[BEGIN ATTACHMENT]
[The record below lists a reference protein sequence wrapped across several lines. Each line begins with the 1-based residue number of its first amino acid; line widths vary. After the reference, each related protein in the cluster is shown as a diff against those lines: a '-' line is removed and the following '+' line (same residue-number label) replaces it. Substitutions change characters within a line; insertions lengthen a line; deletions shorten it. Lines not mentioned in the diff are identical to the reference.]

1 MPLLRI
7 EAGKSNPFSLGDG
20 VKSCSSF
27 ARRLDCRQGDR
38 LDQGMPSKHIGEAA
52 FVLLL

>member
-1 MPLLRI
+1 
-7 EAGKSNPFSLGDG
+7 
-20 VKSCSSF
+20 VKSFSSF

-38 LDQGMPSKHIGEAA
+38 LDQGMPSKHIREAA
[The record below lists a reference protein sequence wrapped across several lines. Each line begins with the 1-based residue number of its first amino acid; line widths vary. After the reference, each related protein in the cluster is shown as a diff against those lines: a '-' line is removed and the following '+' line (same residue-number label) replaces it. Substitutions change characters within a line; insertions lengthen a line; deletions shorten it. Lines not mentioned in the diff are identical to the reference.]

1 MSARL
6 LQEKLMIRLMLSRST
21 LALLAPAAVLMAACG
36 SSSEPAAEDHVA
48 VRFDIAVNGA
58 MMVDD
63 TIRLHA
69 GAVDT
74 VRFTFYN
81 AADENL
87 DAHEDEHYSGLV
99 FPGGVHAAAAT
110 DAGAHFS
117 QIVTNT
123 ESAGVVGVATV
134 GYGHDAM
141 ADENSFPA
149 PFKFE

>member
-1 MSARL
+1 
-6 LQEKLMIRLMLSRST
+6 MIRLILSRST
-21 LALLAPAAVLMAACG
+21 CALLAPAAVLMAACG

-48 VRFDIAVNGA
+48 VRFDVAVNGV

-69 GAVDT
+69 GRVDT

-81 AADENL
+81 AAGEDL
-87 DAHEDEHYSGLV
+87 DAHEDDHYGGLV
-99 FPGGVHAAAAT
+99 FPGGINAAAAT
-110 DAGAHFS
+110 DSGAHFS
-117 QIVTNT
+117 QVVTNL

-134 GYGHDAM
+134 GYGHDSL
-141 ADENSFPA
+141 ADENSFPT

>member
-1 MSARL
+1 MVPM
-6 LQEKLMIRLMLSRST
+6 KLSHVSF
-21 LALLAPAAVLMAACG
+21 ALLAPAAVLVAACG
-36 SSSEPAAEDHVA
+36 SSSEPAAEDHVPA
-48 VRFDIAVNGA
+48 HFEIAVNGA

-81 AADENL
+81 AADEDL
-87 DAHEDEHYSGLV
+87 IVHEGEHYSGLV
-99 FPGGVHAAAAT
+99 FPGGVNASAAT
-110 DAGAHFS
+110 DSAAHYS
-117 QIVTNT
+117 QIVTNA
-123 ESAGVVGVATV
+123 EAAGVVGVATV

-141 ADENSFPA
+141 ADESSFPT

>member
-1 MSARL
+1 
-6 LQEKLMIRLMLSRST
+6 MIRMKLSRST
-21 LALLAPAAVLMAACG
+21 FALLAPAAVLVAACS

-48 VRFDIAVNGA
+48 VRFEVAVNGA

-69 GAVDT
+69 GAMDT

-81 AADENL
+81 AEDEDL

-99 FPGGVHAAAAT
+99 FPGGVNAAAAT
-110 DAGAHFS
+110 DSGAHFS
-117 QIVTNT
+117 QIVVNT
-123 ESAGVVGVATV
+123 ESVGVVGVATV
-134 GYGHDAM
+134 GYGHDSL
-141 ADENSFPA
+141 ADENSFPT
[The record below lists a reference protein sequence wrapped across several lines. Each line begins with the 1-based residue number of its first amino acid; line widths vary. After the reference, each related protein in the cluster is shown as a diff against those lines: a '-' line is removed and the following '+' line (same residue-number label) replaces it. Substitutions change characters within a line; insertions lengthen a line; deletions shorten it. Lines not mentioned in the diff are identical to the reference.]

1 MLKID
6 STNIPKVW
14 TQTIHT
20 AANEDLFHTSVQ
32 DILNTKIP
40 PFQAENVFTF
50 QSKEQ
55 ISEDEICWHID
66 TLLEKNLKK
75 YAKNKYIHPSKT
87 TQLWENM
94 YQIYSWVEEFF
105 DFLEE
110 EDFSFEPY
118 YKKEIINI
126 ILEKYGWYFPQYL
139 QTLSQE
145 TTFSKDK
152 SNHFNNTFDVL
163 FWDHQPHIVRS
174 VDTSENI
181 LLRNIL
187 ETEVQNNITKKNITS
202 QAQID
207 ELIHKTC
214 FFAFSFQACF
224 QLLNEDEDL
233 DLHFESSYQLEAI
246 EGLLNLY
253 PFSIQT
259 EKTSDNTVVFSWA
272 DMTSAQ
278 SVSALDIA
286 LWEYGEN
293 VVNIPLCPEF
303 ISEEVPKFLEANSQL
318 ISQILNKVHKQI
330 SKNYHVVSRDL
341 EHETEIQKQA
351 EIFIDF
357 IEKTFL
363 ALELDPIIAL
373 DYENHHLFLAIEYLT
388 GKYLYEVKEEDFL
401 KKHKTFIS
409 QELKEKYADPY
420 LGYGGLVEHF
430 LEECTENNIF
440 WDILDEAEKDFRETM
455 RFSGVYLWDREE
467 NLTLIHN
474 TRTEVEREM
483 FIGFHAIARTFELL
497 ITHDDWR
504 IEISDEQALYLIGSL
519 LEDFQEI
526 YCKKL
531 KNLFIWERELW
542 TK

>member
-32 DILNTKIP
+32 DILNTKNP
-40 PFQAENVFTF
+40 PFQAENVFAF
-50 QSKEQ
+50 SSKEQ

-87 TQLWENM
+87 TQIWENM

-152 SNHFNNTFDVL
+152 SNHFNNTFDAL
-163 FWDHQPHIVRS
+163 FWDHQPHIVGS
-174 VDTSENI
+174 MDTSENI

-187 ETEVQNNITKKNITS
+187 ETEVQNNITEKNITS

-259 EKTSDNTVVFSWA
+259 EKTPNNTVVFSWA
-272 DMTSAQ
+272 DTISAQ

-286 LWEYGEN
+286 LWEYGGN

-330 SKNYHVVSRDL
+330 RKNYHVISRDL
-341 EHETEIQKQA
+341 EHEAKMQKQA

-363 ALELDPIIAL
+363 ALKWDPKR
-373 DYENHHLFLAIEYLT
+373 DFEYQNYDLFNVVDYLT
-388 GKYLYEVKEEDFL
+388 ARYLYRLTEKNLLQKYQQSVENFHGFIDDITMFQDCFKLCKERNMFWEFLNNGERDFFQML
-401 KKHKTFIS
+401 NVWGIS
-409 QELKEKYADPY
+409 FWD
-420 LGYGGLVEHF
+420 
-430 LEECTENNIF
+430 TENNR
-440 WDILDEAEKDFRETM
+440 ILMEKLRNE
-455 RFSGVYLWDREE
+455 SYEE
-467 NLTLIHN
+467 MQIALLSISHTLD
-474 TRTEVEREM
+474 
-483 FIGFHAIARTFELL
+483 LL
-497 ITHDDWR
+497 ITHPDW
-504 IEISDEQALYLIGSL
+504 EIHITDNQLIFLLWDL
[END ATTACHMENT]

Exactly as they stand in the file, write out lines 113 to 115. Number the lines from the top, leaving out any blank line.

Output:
6 STNIPKVW
14 TQTIHT
20 AANEDLFHTSVQ